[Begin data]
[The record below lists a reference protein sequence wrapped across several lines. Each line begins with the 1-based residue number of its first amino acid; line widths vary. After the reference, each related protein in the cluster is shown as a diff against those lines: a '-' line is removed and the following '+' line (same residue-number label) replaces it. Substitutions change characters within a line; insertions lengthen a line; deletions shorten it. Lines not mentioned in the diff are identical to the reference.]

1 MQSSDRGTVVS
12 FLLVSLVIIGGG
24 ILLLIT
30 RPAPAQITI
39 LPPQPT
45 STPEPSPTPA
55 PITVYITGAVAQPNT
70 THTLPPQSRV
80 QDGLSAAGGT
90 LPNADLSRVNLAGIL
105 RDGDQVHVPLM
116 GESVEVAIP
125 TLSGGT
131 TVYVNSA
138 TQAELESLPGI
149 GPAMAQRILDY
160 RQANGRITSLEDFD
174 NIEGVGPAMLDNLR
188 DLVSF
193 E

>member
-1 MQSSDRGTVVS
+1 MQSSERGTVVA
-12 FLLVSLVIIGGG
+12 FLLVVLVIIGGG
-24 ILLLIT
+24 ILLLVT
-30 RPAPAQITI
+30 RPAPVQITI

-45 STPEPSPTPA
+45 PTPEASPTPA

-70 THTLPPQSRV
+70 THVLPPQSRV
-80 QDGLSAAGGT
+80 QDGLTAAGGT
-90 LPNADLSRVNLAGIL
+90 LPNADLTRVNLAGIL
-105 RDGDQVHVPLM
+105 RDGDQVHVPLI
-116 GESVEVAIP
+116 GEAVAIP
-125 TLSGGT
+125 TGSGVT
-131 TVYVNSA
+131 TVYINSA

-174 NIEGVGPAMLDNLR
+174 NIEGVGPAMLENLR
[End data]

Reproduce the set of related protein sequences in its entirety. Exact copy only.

[The record below lists a reference protein sequence wrapped across several lines. Each line begins with the 1-based residue number of its first amino acid; line widths vary. After the reference, each related protein in the cluster is shown as a diff against those lines: a '-' line is removed and the following '+' line (same residue-number label) replaces it. Substitutions change characters within a line; insertions lengthen a line; deletions shorten it. Lines not mentioned in the diff are identical to the reference.]

1 MQSSDRGTVVS
12 FLLVSLVIIGGG
24 ILLLIT
30 RPAPAQITI
39 LPPQPT
45 STPEPSPTPA
55 PITVYITGAVAQPNT
70 THTLPPQSRV
80 QDGLSAAGGT
90 LPNADLSRVNLAGIL
105 RDGDQVHVPLM
116 GESVEVAIP
125 TLSGGT
131 TVYVNSA
138 TQAELESLPGI
149 GPAMAQRILDY
160 RQANGRITSLEDFD
174 NIEGVGPAMLDNLR
188 DLVSF
193 E

>member
-1 MQSSDRGTVVS
+1 MQSSERGTVVA
-12 FLLVSLVIIGGG
+12 FLLVVLVIIGGG
-24 ILLLIT
+24 ILLLVT
-30 RPAPAQITI
+30 RPAPVQITI

-45 STPEPSPTPA
+45 PTPEASPTPA

-70 THTLPPQSRV
+70 THVLPPQSRV
-80 QDGLSAAGGT
+80 QDGLTAAGGT
-90 LPNADLSRVNLAGIL
+90 LPNADLTRVNLAGIL
-105 RDGDQVHVPLM
+105 RDGDQVHVPLI
-116 GESVEVAIP
+116 GEAVAIP
-125 TLSGGT
+125 TGSGVT
-131 TVYVNSA
+131 TVYINSA

-174 NIEGVGPAMLDNLR
+174 NIEGVGPAMLENLR